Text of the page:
By CHAD GRIFFIN
It was just under two years ago that congressional midterm elections brought a wave of new anti-equality elected officials to Capitol Hill. Last week’s release of the Human Rights Campaign’s Congressional Scorecard illustrates how this one outcome has slowed the progress of pro-equality legislation ever since. According to the report, which rates members of Congress based on their LGBT-relevant votes and co-sponsorships, today’s House of Representatives contains 219 members who are dead-set against any legislative advancement for LGBT people — one more vote than is necessary to stop a bill in its tracks.
These new anti-LGBT members have dragged down the average score, which now stands at 40 percent on the House side and 35 percent for the Senate. Compared to the previous session of Congress, where pro-LGBT majorities led to the successful repeal of “Don’t Ask, Don’t Tell” and the passage of the Matthew Shepard and James Byrd, Jr. Hate Crimes Prevention Act, Congress now lags behind President Barack Obama, state governments and the American people in its support for equality.
Of course, we still have incredible allies in both chambers. On the Senate side, the Judiciary Committee approved the Respect for Marriage Act, a bill that would repeal the discriminatory Defense of Marriage Act, for the very first time. And a bill eliminating the unequal tax treatment of Domestic Partnership benefits advanced through another Senate committee.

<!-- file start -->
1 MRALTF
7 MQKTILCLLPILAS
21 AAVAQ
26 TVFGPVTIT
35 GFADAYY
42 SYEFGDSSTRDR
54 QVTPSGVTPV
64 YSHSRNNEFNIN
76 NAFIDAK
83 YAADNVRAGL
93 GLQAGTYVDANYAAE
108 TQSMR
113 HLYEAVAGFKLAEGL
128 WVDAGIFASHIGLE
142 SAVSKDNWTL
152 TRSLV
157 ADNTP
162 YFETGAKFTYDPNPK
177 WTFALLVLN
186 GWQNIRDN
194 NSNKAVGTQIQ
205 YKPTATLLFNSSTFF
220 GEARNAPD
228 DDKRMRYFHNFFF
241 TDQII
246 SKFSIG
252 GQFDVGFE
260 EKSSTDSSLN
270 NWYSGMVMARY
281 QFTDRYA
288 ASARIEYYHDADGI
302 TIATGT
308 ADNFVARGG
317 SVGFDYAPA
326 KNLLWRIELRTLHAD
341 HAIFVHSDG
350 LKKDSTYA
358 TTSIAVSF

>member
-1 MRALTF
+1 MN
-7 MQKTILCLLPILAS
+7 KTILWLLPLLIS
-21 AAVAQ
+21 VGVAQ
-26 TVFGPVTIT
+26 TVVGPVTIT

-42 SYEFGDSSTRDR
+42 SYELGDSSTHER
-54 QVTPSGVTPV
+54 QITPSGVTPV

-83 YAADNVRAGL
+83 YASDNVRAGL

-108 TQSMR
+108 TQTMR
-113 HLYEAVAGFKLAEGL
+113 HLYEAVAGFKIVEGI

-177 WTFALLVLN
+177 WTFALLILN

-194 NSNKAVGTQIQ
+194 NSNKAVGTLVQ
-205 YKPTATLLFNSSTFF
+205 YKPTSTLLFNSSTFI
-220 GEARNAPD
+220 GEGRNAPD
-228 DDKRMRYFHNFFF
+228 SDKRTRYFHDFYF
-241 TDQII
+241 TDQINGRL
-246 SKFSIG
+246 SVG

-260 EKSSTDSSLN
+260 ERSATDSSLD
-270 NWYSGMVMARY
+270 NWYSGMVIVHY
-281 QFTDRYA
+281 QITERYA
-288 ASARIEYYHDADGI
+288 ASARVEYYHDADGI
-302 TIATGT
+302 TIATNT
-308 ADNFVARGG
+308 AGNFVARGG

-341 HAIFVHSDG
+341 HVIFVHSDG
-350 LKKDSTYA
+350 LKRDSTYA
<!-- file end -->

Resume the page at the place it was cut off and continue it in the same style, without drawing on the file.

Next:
Yet we can’t stop urging Congress — even our allies — to do more. That’s why this year’s Congressional Scorecard took into account individual members’ position on marriage equality for the first time. After all, it was congressional action on the Federal Marriage Amendment in 2004 that threatened to enshrine marriage discrimination into the United States Constitution. Today, just over one third of Congress supports marriage equality, a level of support that still lags behind the general public.
When LGBT voters go to the polls in less than two weeks, it is incumbent upon us to stand up for elected officials who will fight for full equality. We can’t forget that the composition of the House and Senate are important for reasons beyond just the bills that get passed. The people we send to Washington as our representatives say something about our values as a country. Even as LGBT people make progress in statehouses and courtrooms around the country — and even if we are successful in sending President Barack Obama back to the White House — the road to a more equal future still runs through the halls of Congress.
Take the time to look at the Scorecard, read up on your representatives, and make sure they are truly standing up for you. That way, when you step into the voting booth on Election Day, you’ll be able to vote for equality all the way to the bottom of the ballot.
Chad Griffin is president of the Human Rights Campaign. Reach him via hrc.org.